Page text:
MEAN, BUT COMPASSIONATE
I don’t much like the phrase “compassionate conservatism,” mostly because it does a disservice to both concepts. I’m sure lefties go through the roof when they hear conservatives refer to “smart liberals,” as if such terms are a novel juxtaposition. African-Americans, to be sure, bristle when they hear “law-abiding” and “blacks” strung together. I myself don’t mind the phrase “freespending athletic Jew”, but you get the point.
But for some reason compassionate and conservative work together like cream and coffee, one pleasantly diluting the other. Yes, Emerson commented that there is a certain meanness to conservatism coupled with a certain superiority of fact. But that alleged meanness is in the eye of a beholder who would also blame the concrete for not offering a nicer bounce after a twelve-story fall.
Conservatism has a tough task. It must champion the notion that government should champion very little, but what it does champion it must do jealously. A conservative government gives room for the society to fix itself, except in extreme circumstances, like slavery, war, giant-reptile invasions, cable-TV failures. If there is no dire emergency then the Federal Government should not mount any campaign to “raise awareness.” That means no task forces, no emergency commissions, no union-backed initiatives for “the children” which in reality are union-backed initiatives for unions. If a midnight-basketball program is working in Yata Hay Flats, Nebraska, the Senate need not pass a bill making more of them. Conservatives, and our allies in the United Federation of Planets, the Libertarians, believe that government burns off the oxygen for more worthy groups to solve problems. But it’s one thing for the Left to do the disservice to language and logic (The silver lining about Newt Gingrich stepping down is that we won’t have to hear such clever bon mots from Maxine Waters and Richard Gephardt about the “Gingrich who stole Christmas.”). It is quite another thing when conservatives sell the store on their own. George W. Bush is touting his new brand of “compassionate conservatism” in a very subtle political-marketing ploy — he says it every time you pull the string in his back. This begs some questions for one of his primary opponents to raise: Were conservatives too mean until he came along? And if so, who? What, specifically is a “mean” conservative policy that he would abolish?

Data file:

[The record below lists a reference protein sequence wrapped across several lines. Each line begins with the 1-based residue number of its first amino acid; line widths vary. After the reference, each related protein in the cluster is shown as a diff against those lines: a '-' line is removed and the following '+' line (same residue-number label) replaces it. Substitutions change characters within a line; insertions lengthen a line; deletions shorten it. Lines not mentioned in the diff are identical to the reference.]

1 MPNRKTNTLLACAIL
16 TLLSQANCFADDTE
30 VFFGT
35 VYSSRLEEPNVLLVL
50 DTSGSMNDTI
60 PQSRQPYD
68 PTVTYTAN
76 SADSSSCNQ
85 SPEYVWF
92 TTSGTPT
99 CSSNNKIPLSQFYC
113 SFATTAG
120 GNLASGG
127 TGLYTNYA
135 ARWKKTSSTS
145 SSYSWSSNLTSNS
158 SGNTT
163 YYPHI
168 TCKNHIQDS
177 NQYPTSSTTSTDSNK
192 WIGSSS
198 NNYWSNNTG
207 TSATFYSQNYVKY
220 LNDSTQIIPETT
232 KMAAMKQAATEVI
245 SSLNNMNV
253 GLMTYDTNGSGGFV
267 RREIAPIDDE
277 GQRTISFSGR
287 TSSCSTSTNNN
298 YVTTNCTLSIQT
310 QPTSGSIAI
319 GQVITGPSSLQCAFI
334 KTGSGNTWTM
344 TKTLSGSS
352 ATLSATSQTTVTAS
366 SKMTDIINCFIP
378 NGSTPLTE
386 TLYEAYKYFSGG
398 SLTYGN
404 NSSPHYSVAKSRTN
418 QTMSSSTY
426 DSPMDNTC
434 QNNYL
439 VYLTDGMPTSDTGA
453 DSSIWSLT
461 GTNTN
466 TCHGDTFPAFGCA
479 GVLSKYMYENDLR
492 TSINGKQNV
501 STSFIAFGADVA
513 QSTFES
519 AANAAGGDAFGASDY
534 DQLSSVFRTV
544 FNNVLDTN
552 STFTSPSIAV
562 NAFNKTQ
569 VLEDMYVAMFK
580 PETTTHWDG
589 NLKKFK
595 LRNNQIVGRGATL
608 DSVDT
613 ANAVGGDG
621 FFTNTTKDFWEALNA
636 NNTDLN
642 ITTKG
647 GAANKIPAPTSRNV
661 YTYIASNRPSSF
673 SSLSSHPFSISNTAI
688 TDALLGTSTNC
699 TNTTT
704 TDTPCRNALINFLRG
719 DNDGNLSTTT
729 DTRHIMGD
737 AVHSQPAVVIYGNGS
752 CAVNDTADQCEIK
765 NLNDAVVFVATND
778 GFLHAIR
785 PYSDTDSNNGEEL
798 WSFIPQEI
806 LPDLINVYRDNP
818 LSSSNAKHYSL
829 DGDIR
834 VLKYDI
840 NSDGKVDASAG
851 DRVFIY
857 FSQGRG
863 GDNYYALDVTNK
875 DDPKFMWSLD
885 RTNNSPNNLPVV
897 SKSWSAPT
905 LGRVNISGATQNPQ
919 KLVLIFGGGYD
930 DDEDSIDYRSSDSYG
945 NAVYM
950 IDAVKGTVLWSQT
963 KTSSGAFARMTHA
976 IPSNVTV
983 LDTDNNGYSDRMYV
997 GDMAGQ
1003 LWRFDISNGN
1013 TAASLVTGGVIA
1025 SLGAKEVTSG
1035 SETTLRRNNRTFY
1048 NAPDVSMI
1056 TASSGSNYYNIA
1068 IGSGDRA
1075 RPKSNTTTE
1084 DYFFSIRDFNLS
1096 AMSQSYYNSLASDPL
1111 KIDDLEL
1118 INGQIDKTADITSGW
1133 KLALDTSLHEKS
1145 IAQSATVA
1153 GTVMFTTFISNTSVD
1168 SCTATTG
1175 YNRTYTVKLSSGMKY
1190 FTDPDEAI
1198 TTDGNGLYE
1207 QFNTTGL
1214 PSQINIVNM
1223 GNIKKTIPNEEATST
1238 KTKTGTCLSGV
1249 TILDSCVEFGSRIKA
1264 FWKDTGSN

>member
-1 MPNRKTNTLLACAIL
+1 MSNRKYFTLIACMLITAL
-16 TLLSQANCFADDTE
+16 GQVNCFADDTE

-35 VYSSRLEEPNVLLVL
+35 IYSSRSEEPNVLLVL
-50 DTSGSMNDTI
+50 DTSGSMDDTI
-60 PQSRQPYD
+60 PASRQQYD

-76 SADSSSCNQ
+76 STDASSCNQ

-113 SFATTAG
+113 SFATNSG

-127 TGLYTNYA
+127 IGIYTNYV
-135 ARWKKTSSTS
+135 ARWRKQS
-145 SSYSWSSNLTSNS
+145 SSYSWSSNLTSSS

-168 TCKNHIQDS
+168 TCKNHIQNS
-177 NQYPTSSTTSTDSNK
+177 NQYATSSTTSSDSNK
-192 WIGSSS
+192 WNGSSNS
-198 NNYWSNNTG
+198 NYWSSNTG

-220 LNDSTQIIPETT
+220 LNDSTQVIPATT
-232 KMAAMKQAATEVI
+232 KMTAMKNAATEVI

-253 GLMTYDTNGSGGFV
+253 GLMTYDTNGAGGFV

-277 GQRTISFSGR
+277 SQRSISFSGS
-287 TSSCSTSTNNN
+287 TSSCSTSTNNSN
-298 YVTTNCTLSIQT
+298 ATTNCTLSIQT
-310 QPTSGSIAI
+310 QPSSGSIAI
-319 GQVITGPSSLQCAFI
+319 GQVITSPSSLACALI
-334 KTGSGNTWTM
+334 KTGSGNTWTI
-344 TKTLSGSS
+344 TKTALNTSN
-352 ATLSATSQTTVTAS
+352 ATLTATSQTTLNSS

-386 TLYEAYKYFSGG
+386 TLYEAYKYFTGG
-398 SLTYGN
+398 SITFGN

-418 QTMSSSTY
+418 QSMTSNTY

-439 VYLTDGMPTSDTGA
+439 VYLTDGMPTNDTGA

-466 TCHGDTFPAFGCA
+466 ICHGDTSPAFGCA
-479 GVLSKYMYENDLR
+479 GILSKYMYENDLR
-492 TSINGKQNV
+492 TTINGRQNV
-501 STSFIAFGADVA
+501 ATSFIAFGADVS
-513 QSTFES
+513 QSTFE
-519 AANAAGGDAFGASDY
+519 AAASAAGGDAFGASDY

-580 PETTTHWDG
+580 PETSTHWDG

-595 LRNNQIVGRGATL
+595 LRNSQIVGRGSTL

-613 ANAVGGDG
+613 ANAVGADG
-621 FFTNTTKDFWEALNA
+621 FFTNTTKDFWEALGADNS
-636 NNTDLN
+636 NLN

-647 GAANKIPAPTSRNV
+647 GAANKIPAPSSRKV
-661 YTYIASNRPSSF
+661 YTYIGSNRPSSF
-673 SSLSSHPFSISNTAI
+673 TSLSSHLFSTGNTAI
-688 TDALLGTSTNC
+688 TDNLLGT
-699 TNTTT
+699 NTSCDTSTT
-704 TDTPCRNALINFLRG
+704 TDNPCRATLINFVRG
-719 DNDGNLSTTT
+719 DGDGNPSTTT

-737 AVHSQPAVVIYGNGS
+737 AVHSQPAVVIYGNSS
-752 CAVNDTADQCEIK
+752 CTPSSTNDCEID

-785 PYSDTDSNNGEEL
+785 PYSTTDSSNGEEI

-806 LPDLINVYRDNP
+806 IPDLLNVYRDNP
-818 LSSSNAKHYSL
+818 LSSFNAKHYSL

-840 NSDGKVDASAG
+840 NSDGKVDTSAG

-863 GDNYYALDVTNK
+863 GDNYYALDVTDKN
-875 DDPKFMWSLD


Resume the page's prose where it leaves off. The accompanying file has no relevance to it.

AL, SHHHHHHHH. NO REALLY, BE QUIET. SHHHH.
Clearly “compassionate conservatism” is polling well because Al Gore is already attacking it two years before the Presidential campaign. I think Al Gore is a decent, relatively honest guy who must be going nuts in the broken-down trailer that is the Clinton White House. I also think he suffers from arrogance of intellect more than any politician around today. He believes he can put the country together the way he puts together his kids’ train set on Christmas morning — just read the instructions carefully and don’t let the children (Americans) interfere.
Gore addressed the Democratic Leadership Caucus the other day and blasted Bush’s cri de coeur, “Some now say that what we need is ‘compassionate conservatism.’ They call for opportunity, combined with responsibility.’’ And then in a sarcastic aside that HAL from 2001 could have gotten off with more effect: “Hmmmm, I wonder where that came from?” Get it? Get it? Get it? Okay how about this one, Pull my finger? Seriously, Gore believes that the DLC invented the idea of increased opportunity and more personal responsibility. The DLC did yeoman work in convincing Democrats that personal responsibility was not a code word for blaming the victim. It also did even more impressive work getting Democratic candidates to persuade voters they meant it. But the reason the DLC did this was because every four years a big kid called the Republican Party would give the Democrats a wedgie and eat their lunch. The Republican flag has been in the “opportunity society” for so long some Republicans have may have forgotten what it stands for. Nevertheless, Barry Goldwater and Ronald Reagan were championing personal responsibility and increased opportunity when the bulk of the Democratic Party was going bra-less and wearing dashikis while blaming America for all the evils in the world. Democratic Senator Henry “Scoop” Jackson was considered quixotic for actually hating Communists and loving America.